Sunday, January 30, 2011

Anosognosia and Objectification

Okay, what’s that first big word? From my work writing the Speaker Notes for the National Alliance on Mental Illness – East Bay Chapter, I’ve learned that one of the reasons brain disorders are so hard to treat is a symptom called “anosognosia.” That’s a newly invented1 compound noun from Greek root words that means lack of awareness of an illness or impairment.

Certain sections of the brain—in the prefrontal and parietal lobes—are responsible for our awareness of how we are feeling and functioning. When these brain cells work properly, they let us know when we’re having some difficulty. For example, if you are having temporary balance or memory problems, these cells make you aware of them and let you take precautions like holding the railing when climbing stairs or writing down your shopping list.

Many mental illnesses like schizophrenia, bipolar disorder, brain malfunctions like Alzheimer disease, and sometimes simple brain damage can cause changes in these cells. The patient is no longer aware of lapses in memory, emotional control, or a bodily dysfunction like paralysis. The patient does not believe he or she is ill and so resists treatment and medication as unwanted interference with a normal life.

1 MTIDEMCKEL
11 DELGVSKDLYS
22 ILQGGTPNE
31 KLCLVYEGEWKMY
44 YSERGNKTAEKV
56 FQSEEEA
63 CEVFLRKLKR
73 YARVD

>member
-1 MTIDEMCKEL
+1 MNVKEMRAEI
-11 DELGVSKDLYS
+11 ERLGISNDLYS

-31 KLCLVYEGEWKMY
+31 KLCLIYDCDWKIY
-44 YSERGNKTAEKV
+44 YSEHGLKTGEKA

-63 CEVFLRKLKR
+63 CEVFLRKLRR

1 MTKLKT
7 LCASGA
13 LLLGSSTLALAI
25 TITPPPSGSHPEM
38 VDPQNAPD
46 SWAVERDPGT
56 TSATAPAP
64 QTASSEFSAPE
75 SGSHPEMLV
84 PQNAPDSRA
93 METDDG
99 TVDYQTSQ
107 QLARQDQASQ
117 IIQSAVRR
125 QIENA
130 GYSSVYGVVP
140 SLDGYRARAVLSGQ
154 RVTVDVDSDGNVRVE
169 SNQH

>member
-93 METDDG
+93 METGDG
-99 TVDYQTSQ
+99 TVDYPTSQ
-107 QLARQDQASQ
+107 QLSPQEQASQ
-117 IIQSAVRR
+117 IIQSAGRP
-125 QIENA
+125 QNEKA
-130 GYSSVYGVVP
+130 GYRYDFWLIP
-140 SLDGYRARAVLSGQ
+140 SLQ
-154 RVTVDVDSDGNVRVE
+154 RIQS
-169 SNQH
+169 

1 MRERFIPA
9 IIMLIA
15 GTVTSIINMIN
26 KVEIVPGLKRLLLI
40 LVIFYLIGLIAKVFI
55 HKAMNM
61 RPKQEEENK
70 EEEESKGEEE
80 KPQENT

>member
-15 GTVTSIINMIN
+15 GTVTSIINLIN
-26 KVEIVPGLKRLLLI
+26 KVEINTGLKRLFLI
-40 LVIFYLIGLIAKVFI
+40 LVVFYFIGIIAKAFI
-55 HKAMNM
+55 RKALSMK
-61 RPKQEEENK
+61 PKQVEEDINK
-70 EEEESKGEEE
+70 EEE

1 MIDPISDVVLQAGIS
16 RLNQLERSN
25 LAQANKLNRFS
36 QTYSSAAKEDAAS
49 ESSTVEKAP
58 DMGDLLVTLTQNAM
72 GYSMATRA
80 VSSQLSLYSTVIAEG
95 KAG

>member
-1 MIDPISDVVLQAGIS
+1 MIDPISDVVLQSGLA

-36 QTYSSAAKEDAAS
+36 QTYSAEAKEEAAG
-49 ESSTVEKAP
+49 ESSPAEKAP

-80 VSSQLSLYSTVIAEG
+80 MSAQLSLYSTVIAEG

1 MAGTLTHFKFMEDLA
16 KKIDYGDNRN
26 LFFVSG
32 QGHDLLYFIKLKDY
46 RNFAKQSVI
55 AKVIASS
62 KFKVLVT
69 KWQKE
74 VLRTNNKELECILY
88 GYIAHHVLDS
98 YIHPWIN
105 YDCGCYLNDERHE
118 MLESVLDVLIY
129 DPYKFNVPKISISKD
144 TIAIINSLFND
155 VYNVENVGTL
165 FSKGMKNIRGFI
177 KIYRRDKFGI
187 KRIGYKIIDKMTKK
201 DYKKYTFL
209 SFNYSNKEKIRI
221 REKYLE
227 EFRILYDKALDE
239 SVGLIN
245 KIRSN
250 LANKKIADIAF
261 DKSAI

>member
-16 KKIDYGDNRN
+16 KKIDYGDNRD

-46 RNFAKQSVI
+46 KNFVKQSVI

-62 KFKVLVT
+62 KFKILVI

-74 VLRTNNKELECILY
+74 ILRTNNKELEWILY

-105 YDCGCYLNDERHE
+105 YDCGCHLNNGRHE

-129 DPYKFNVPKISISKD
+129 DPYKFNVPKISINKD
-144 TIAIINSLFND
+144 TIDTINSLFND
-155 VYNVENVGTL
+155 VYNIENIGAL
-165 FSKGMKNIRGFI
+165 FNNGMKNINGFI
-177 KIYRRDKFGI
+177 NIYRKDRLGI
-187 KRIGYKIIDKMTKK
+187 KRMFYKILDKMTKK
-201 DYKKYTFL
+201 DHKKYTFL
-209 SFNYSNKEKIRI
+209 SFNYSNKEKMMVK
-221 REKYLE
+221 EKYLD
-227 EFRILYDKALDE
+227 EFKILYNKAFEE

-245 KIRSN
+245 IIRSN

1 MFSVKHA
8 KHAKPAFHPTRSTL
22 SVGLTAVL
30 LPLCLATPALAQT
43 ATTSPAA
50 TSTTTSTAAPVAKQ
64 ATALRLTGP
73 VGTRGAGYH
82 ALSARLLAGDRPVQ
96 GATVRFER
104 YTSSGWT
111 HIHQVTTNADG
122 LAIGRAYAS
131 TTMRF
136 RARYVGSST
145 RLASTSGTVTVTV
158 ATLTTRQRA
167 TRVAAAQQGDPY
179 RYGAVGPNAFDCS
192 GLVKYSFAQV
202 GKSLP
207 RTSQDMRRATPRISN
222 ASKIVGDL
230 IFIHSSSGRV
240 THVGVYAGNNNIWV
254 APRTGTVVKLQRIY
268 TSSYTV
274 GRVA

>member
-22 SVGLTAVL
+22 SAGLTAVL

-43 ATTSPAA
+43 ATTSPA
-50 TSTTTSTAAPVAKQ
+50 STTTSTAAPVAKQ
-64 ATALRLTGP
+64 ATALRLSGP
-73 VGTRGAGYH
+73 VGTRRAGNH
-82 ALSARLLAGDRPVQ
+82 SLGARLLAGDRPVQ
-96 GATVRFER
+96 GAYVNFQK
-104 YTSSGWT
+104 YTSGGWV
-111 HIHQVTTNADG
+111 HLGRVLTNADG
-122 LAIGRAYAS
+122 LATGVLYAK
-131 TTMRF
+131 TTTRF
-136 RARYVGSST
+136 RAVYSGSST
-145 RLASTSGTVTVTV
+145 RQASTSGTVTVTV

Two things are important to note here. First, anosognosia is not like a light switch, flipping the patient from “I think I’m having a problem” to “Nope, I feel fine.” Instead, it can be range of awareness, from occasionally forgetting the deficit to angrily refusing any suggestion that it exists. Second, anosognosia is not simple denial. In denial, the patient knows there’s something wrong but refuses to deal with it out of pride, anger, or fear. With anosognosia, the patient is simply not aware.

While anosognosia seems to be safely consigned to the realm of serious illness—people with diagnosed brain and central nervous system disorders—I wonder if the condition isn’t a lot more common in daily life than anyone realizes. The fact that awareness of impairment is not complete or continuous, that it can include a range of patient responses, suggests that people without other notable symptoms may encounter a bit of anosognosia in everyday life.